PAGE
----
Scientists at Schepens Eye Research Institute, an affiliate of Harvard Medical School, say that they have already made a pair of spectacles that may serve as a model for future designs.
"This new design has several advantages. One major advantage is the appearance of the glasses. Because they look almost like normal everyday spectacles, it is more likely that visually impaired people will use them," says Dr. Eli Peli, the inventor of the glasses.
He says that the glasses are easier to use than existing telescope models because of a wider magnified view and easier access to that view.
He adds that shifting the magnified view up leaves the unmagnified view of the road unobstructed, which is important for safety and facilitates navigation.
The existing designs have the telescopic eyepiece above the wearer's pupil, and thus require the driver to tilt his/her head up and down rapidly to view alternatively the magnified and unmagnified scenes.
Furthermore, many potential users have resisted such bioptic telescopes due to their strange appearance, and because the magnified view through the telescope is narrow.
Dr. Peli and his colleagues have addressed these problems by designing a wide-field telescope made of straight and curved mirrors built completely within the spectacle lens.
To embed the whole telescope inside the spectacle lens, the researchers had to obtain the magnifying power from curved mirrors instead of lenses because mirrors maintain their power when embedded inside the spectacle lens, while the lenses lose their power when not in the air.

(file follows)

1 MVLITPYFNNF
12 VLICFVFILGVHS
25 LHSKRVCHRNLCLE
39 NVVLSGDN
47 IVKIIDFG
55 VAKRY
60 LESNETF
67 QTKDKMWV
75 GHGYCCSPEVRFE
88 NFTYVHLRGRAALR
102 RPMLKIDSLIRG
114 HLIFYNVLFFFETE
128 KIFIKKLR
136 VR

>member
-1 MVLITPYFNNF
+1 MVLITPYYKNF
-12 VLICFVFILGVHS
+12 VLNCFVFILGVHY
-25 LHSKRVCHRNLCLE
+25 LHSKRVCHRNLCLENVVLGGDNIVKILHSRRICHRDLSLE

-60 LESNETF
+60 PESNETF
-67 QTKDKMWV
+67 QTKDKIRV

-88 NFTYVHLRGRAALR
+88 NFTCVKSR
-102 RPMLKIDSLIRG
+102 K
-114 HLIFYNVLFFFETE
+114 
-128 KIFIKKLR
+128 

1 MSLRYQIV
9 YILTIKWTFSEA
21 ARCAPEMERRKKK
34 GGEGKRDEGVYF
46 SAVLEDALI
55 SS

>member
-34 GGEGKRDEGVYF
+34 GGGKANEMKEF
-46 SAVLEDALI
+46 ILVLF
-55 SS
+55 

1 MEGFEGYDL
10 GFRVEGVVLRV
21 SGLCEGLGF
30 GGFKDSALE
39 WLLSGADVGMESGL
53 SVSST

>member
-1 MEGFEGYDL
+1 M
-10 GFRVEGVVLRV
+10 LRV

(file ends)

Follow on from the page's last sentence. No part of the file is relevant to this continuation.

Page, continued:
Their design is based on spherical and flat mirrors with the flat mirrors implemented as tilted beam splitters that use polarization to reduce light loss.
"The short height of the actual magnifier, its position, and inclusion of a small tilt of the last flat mirror (the one closest to the user's eye), enables the wearer to simultaneously view the magnified field above the unmagnified view of the uninterrupted horizontal field," says Dr. Peli.
A research article in the Journal of Biomedical Optics says that not only will the new glasses improve the cosmetics and usefulness of this type of device, the in-the-lens design will make it possible to mass-produce the telescopic magnifier as a standard spectacle lens blank and allow an individual's prescription to be added using the standard procedure for grinding regular spectacle lenses.
This process should also reduce the price of bioptic telescopes, the article adds.
The next step for the research team is to find a corporate partner to manufacture the lens blanks, and distribute them to the public.